An MRI is a very useful tool for helping your doctors see images of the inside of your body, including tissue that can't be seen on a conventional x-ray.
Before your exam, it's very important to fill out the safety screening form carefully. MRI is safe and painless. But metal in the scanner can cause serious safety problems or reduce the quality of the images.
Your health care team needs to know about any metal in your body, even a small shard of metal from an accident. Fillings, bridges, and other dental work typically do not pose a problem. But other metal that has been put into your body might prevent you from having an MRI. That includes some pacemakers, clips for treating aneurysms, and other devices with metal in them.
A nurse may review your health history before your exam. You may be given medications or contrast dye or have blood drawn. Be sure to tell the nurse if you're pregnant, have an allergy to contrast dye, or have kidney or liver problems. You may not wear clothing with snaps or zippers in the scanner. You will be asked to wear a gown. Do not wear any jewelry or bring anything metal into the scanner, including a hearing aid.
An MRI machine uses a powerful magnet to make images of your body. Unlike a CT scan, it does not use x-rays or other radiation. You will be given earplugs. The scanner makes a loud noise when it's operating.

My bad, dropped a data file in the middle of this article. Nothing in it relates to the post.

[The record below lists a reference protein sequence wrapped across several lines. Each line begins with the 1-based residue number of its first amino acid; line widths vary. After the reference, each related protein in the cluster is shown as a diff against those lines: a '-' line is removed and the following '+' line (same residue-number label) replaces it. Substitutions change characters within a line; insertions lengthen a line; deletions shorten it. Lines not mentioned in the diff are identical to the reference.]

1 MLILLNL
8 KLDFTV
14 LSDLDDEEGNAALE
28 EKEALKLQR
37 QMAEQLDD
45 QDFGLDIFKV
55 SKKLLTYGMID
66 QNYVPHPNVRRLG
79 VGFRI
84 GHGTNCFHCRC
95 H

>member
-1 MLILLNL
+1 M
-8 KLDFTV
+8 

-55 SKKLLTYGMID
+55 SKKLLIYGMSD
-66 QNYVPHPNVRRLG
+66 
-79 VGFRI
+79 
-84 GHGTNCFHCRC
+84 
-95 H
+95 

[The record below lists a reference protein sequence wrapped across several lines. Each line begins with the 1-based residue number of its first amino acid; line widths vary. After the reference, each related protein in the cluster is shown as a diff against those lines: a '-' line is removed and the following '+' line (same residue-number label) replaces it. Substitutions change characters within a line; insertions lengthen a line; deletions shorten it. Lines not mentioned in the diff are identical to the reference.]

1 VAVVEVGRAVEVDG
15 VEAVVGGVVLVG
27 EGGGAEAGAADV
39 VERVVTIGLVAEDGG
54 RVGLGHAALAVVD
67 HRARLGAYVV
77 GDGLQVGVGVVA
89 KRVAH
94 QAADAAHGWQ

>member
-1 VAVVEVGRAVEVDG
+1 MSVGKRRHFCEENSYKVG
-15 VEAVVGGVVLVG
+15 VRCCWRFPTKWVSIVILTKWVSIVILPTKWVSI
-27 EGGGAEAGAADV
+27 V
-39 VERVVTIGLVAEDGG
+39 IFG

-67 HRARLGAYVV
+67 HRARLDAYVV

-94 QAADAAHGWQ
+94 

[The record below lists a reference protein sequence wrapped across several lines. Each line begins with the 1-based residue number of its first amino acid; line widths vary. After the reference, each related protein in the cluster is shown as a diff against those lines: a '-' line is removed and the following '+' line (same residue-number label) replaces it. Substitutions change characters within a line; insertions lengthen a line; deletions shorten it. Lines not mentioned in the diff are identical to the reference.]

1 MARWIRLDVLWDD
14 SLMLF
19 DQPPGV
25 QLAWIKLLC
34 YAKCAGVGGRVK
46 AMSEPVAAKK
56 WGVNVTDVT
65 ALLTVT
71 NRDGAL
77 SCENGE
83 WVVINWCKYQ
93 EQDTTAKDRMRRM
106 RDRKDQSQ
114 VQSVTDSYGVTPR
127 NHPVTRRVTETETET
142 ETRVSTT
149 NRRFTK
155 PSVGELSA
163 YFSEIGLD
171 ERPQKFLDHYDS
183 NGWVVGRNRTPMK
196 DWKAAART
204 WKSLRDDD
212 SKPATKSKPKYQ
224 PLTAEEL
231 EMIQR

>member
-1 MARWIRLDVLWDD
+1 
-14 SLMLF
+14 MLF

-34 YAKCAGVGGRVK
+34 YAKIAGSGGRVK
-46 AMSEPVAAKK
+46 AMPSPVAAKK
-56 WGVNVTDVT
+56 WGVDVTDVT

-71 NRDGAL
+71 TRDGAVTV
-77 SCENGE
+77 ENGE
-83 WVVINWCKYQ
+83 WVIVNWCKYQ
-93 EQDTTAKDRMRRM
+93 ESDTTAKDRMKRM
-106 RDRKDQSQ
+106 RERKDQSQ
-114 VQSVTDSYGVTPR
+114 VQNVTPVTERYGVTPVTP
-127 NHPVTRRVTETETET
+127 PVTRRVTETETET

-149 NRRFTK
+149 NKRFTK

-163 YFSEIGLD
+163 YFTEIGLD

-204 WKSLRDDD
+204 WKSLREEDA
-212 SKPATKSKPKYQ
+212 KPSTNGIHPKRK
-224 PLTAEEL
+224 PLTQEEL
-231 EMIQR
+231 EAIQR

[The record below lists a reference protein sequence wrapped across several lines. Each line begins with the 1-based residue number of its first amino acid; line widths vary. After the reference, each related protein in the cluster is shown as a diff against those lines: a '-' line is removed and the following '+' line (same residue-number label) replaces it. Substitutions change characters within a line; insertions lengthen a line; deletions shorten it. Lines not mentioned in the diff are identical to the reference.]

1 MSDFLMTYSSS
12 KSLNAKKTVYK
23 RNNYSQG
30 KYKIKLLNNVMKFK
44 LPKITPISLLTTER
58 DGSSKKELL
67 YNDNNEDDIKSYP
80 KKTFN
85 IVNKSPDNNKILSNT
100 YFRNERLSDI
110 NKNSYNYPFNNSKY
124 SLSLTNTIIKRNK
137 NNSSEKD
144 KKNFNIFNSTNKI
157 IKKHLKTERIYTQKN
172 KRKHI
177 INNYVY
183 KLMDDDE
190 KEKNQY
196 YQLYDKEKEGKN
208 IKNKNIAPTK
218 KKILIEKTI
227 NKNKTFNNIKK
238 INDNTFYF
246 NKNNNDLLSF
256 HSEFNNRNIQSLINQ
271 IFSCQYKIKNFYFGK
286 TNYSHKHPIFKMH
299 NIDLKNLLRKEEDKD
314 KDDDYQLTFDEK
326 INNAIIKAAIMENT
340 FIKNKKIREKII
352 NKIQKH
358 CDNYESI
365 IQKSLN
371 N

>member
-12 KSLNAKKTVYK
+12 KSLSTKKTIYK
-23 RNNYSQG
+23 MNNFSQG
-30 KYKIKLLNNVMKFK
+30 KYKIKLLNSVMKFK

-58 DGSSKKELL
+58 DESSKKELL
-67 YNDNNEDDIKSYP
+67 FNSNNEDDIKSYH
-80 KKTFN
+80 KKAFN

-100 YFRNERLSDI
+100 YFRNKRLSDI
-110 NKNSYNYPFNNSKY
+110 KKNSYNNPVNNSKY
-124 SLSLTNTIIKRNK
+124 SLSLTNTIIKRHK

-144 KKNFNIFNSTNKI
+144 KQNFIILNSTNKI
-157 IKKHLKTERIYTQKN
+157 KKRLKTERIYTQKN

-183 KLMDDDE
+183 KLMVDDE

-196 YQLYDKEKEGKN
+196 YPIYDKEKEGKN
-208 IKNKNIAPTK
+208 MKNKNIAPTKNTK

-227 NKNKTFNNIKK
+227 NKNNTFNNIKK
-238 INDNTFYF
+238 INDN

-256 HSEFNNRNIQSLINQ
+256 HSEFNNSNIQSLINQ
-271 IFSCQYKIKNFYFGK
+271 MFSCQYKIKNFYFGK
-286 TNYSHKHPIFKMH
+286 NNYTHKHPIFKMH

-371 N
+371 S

A device called a coil may be put on or around the area to be scanned to help capture the images. You will also be given a squeeze ball to hold. You can use this to signal the technologist any time you need something. The MRI is controlled from a nearby room. You will be closely observed throughout the procedure.
A series of scans are taken with a brief pause between each. You may hear different noises as different scans are taken. It's normal for the noise to be very loud. You need to remain still when the scan is being taken.
People are typically in the scanner from 30 to 50 minutes, depending on the images to be taken. A complex examination can take longer. If you are concerned about being in the scanner for this length of time, talk to your physician and the technologist. They can help you with some tips for staying comfortable.
If you need to be removed from the scanner, this can be done very quickly. The ends of the scanner are always open.
After your exam, the images will be reviewed by your radiologist. He or she will send a report to the health care provider who ordered the test. Ask your health care provider any questions you have about your MRI.